The digitization of the workforce—and the powerful economics of automation will require a sweeping rethink of organizational structures, influence, and control. Today’s leading organizations must integrate the contrasting elements of stability and speed to create a more functional, modern whole.
Most of the organizational ideas of the last half-century or more have taken for granted the underlying building blocks of jobs and the way people work, both individually and together.
Automation can devastate these assumptions by disaggregating jobs into their component tasks and subtasks and then hiving off those that can be automated. It will force companies to figure out how to reassemble the remaining tasks into something that makes a new kind of sense, even as it reconceptualizes the very idea of what a job is.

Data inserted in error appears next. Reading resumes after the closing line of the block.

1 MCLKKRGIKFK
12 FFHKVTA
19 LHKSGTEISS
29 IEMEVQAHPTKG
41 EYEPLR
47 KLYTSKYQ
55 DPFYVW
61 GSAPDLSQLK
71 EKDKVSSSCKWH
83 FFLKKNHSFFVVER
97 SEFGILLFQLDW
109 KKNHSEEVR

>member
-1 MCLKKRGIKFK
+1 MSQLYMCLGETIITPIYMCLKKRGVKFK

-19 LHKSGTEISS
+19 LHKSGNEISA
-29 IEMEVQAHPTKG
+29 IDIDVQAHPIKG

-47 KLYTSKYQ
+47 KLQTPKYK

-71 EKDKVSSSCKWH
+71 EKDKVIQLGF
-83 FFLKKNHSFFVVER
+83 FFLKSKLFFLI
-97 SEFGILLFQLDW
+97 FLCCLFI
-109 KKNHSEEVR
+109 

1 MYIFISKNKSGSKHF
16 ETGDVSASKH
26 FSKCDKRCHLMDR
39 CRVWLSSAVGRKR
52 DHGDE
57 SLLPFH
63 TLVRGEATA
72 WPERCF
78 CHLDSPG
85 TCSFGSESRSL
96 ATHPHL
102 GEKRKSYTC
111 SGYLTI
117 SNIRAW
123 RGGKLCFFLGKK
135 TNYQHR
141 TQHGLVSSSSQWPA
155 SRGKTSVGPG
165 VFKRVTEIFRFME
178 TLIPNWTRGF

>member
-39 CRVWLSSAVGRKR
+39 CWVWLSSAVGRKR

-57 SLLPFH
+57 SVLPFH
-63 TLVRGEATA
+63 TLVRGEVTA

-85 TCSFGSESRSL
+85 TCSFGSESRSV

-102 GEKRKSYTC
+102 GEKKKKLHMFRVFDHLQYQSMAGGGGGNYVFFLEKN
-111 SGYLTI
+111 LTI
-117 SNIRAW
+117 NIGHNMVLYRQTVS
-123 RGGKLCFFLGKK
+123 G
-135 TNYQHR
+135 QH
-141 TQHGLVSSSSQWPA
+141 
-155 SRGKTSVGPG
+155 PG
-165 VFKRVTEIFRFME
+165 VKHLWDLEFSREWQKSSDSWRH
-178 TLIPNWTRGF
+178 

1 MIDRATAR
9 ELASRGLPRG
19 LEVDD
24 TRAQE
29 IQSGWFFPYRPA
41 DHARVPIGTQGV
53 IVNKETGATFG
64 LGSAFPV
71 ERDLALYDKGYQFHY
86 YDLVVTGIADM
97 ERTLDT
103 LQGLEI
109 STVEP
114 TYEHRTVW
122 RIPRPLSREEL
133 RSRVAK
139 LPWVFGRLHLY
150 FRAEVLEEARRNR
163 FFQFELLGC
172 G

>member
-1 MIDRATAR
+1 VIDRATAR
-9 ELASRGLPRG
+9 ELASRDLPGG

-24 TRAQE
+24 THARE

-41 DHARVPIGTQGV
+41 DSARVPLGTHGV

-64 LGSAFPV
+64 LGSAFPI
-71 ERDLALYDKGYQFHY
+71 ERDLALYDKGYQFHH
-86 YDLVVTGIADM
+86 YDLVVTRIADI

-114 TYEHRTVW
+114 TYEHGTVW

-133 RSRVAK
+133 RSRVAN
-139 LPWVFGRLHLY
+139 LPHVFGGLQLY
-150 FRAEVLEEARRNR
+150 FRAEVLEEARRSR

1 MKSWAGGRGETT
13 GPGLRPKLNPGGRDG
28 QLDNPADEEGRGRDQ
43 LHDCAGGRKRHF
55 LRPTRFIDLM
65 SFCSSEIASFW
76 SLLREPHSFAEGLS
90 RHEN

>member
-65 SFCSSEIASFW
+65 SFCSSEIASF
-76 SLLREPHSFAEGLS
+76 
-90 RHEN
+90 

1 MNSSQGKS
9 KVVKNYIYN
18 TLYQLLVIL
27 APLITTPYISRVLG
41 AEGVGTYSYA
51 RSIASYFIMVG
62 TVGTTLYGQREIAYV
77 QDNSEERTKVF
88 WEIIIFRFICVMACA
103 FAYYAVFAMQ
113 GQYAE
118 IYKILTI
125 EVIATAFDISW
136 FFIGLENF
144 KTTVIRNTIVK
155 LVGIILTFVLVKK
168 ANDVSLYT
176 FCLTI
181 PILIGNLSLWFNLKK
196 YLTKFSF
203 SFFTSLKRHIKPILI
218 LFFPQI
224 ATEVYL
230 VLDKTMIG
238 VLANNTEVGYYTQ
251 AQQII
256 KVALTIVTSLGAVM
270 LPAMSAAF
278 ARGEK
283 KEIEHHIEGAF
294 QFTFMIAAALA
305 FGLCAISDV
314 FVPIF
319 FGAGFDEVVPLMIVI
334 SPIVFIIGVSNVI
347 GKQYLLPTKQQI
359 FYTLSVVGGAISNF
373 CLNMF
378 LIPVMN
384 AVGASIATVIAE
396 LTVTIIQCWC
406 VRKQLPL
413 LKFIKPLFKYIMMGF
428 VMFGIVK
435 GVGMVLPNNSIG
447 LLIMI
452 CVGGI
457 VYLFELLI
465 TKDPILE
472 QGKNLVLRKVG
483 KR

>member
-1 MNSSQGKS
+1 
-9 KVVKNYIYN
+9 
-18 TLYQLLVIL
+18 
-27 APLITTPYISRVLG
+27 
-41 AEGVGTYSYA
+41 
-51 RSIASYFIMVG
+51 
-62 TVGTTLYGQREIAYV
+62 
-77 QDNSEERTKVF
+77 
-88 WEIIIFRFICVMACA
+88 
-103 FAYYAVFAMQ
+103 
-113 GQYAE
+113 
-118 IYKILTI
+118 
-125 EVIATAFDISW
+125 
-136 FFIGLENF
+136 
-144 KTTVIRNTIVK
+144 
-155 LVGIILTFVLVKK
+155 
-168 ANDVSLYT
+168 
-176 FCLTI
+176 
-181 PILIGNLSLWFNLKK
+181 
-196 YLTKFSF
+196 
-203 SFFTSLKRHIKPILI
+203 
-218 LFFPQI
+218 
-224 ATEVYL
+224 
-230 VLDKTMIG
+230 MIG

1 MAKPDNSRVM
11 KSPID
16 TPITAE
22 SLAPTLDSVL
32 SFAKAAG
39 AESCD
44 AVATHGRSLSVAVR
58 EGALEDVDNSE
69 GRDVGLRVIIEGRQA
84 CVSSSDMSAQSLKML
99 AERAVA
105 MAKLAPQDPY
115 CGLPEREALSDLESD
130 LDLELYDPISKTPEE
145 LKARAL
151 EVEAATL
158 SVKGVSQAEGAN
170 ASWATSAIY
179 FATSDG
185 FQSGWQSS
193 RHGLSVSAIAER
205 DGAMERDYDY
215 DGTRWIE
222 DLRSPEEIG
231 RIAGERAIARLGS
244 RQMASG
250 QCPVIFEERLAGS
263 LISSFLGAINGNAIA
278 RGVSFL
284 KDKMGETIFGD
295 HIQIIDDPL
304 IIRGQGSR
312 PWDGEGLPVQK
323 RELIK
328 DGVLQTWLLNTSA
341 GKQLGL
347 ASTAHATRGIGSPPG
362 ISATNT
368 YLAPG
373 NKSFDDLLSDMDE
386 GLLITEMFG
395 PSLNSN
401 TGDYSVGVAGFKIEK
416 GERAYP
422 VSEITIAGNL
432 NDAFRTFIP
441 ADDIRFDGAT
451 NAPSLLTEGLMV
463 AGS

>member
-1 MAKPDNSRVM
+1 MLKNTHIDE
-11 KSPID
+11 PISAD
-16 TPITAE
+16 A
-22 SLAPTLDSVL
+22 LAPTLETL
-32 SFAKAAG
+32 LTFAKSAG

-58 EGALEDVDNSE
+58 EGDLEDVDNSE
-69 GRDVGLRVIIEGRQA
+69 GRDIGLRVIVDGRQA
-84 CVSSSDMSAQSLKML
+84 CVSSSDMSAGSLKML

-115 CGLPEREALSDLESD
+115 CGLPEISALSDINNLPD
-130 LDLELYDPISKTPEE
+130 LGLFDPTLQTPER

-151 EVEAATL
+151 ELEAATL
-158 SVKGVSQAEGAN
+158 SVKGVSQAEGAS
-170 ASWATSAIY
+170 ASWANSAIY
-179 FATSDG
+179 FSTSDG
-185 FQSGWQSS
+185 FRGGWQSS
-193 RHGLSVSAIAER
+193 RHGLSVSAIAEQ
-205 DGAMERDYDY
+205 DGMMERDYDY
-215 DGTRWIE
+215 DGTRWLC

Once roles and tasks are sorted out, the newly constructed jobs that result must be reaggregated into some greater whole, or “box,” on the org chart. Those boxes then need a new relation to each other. Will the destabilization of jobs prove powerfully liberating to organizations, making them far more agile, healthy, and high performing?
QUESTION: Will it initiate a collapse into internal dysfunction as people try to figure out what their jobs are, who is doing what, and where and why?